Despite interpretations. The instance whence the intimate interpretations that decorate the perspectives of the so-called “vastly influential” artisans and authorities of the present epoch are praised by a defeated people, and assimilated into the temperament of an incipient culture, a civilization becomes temporarily distraught and perplexed as its inhabitants struggle to conform to the rudimentary sentiments marked onto them by these chauvinists who define the newly commencing age. Undoubtedly, many of the vanquished proselytes are grateful for their conqueror's inspirited vision that bestows refreshing vogues and beliefs worthy of being espoused; as the creative drive has been blinded from their sight. Yearning for meaning in his life, the meek and disgruntled man accepts the decay of his tradition; assenting to the frivolous precepts and artifices precipitated in commemoration of these new visionaries, he celebrates their representation of life with a warm embrace and a tendency to neglect his origins. But these renditions of the great conquerors whose influence proceeds to contort the symbols and attitudes of religions, arts, and customs of debased cultures are often considered too prestigious to openly reject an association with them; thus, the antiquarian appreciation of civilization is forgotten, and exchanged for a stern reverence to its interpretation by those who pronounce themselves to be the commendable intellectuals and heroes of the modern world. Through an admiration for these marvelous idols, the ignoramus engages in the imitation of their greatness; forsaking the virtues of his past, he persists in praising the uncouth accomplishments of the dominating insurgents like a plebeian garbing himself in the robes of the affluent class.
Our prospective educators of history, with an inexpedient understanding of an age’s development, shall certainly embrace the humbling opinions of his predecessors; who presented to him their scruples about the morals and arts of the now-extinct cultures of relevance: as the conception of antiquity changes through time, what has been accounted for is eventually abridged, or even effaced, in the daunting narratives of those conspirators to an appropriate reminiscence of an age’s memory. Corresponding to this recurring indiscretion, the historical method of adhering to an exact recollection of events is fated to be disturbed by the tendency to approximate what appears to be insufficient in annals or accounts; and when fatigued, and in need of instruction, he returns to the study of cultural legacies, bequeathed to humanity by its most eminent members. Yet this conditioned habit is beginning to diminish, as even our reflections of events are now mostly considered as mere commodities and, possibly, distractions from what is crucial to grasp in the understanding of our history. Soon enough, the impassioned pursuits and trifles of those who would have been considered esteemed visionaries of the ensuing days will be thought of as no more important than the inclinations of the common simpleton who languidly treads forward indifferent to his past and future. Inevitably, ensuing from this, history is reduced to the glorified celebration of humanity's achievements as a whole, thus, the contributions of the greatest minds and champions shall be acclaimed as the victories of all who come to know of them.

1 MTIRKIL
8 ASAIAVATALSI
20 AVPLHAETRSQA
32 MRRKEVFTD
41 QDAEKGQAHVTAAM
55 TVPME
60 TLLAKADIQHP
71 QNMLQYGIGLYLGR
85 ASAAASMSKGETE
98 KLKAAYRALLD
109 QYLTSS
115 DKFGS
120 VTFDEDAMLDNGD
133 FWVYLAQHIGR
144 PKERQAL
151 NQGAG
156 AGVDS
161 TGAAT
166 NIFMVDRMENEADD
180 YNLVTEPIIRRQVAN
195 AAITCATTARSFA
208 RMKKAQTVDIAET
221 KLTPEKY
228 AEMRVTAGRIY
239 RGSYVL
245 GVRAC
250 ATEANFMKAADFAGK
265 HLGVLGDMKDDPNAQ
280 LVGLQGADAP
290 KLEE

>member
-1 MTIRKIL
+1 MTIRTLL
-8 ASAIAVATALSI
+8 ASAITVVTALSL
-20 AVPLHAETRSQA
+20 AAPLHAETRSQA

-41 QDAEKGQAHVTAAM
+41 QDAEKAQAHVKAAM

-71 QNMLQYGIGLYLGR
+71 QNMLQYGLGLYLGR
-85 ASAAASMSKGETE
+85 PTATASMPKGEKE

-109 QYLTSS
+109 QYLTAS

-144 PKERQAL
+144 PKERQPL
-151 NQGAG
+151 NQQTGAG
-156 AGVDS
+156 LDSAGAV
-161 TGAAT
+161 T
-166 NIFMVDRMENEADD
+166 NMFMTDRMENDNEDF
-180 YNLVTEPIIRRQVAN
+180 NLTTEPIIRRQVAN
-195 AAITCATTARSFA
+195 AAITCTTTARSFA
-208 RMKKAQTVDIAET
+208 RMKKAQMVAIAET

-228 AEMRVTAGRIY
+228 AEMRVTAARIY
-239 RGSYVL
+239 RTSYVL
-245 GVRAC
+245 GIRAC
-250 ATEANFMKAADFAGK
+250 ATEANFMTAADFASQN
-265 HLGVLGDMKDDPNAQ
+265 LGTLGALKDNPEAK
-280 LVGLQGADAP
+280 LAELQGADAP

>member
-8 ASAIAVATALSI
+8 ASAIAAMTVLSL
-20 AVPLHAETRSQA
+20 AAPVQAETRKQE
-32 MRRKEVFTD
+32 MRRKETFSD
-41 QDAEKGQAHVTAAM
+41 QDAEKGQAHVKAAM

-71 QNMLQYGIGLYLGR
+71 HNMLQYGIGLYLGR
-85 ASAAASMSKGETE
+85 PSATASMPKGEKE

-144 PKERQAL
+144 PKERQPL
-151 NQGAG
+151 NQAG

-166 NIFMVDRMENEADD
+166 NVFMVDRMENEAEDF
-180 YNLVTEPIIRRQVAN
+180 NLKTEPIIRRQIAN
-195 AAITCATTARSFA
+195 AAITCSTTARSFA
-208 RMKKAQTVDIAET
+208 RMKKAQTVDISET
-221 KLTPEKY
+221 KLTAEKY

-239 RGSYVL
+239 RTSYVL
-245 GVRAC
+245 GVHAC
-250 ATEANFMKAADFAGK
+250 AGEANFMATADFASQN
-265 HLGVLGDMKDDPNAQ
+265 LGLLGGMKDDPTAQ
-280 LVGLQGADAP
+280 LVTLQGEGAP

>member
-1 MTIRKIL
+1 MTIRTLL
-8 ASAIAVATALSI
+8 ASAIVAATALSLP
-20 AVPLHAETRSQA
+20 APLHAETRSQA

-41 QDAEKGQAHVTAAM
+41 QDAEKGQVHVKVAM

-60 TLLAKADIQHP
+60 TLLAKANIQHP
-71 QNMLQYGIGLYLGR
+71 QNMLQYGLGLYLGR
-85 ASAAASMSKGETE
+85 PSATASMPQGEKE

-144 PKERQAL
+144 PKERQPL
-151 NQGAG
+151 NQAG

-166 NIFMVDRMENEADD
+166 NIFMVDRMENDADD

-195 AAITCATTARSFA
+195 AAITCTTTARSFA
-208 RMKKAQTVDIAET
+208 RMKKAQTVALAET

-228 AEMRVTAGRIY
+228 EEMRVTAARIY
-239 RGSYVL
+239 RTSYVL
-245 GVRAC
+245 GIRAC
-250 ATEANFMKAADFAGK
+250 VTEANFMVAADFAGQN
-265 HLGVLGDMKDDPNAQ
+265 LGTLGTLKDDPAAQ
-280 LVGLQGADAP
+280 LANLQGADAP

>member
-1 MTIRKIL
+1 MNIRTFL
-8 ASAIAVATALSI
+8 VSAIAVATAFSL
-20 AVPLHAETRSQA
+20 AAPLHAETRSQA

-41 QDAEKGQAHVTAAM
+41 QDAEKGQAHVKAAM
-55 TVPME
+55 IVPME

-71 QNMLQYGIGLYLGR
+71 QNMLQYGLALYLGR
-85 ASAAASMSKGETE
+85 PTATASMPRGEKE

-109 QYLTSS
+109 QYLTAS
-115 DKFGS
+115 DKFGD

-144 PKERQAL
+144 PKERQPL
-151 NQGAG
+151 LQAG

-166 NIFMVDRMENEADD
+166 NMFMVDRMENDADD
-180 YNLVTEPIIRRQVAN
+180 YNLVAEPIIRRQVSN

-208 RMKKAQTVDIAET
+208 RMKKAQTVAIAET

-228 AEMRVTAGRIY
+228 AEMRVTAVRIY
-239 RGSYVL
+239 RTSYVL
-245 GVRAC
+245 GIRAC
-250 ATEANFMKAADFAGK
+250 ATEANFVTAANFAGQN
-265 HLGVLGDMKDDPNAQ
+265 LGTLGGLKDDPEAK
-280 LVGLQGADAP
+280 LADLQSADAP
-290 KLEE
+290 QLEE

The impossible perfection. Of all the renowned doctrines none are as blatantly erroneous as the absurd optimism that has permeated the sphere of philosophy; almost unwittingly, those who perpetrate its charming ruse observe the eternal anguish that rests upon the whole of creation only to ostentatiously conclude on its purpose as being glorious and endearing. Surmising that happiness is the blessing that we must praise, these charlatans take what is exciting to be the indubitable proof for their presentiment:−a thought that is immediately recanted once encumbering pains remind them of the invariable woes that directly oppose such pleasantries.